The police chief of Dubai has told a newspaper he received death threats from Israeli spy agency Mossad, after leading an investigation that fingered Mossad for killing a Hamas leader in the Gulf Arab emirate.
Dubai's police chief, Dahi Khalfan Tamim, led the probe into the killing of Mahmoud al-Mabhouh, who was killed in a Dubai hotel in January. The investigation was unusually public for the region and made Tamim a hero in the Arab world.
Tamim's revelations about the suspects in a series of press conferences and media interviews -- that the hit squad used fake passports from Britain, Ireland, Germany, France and Australia -- strained Israel's relationship with several countries.
In an interview published on Thursday, Tamim told United Arab Emirates government-owned daily al-Ittihad he believed Mossad was behind two threats he had received, one in an e-mail and the other in a phone call to one of his relatives.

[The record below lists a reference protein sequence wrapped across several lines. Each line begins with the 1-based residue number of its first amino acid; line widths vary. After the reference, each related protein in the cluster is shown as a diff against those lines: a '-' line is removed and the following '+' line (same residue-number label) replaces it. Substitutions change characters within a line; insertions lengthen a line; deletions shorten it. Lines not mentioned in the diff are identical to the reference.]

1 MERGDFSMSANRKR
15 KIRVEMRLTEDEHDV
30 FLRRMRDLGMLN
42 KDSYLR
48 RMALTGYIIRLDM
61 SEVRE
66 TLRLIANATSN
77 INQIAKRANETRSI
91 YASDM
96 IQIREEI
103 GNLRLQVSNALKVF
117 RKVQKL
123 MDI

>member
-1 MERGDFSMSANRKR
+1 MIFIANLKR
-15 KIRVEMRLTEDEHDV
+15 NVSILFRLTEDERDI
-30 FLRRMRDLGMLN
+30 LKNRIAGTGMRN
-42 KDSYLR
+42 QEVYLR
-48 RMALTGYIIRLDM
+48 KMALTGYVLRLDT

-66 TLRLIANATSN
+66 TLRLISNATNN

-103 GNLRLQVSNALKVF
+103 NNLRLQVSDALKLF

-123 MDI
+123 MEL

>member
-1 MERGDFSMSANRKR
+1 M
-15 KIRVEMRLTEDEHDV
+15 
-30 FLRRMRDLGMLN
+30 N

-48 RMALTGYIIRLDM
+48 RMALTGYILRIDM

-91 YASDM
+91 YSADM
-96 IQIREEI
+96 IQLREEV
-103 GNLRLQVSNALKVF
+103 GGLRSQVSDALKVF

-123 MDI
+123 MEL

He said Dubai police had managed to track the email's source, but gave no more details. The e-mail said: "Protect your back if you are going to keep your tongue loose".
In the phone call, his relative was told to pass on a message for Tamim "to remain silent". The paper said the call was made by a "dual nationality Westerner, who was later confirmed to be a retired Mossad agent".
The police chief also said another person suspected of involvement in the assassination of was arrested in a western country two days ago..
"The al-Mabhouh case is still open, and the investigation will continue until the suspects are caught – dead or alive," he said.
Israeli officials were not available for comment on Thursday, a Jewish holiday.
Israel has neither confirmed nor denied any role in the assassination of Mabhouh. Residents of Israel with the same names as the suspects, holding dual nationalities, said their identities appeared to have been stolen.
The apparent passport abuse drew global criticism. Ireland, Britain and Australia expelled Israeli diplomats.
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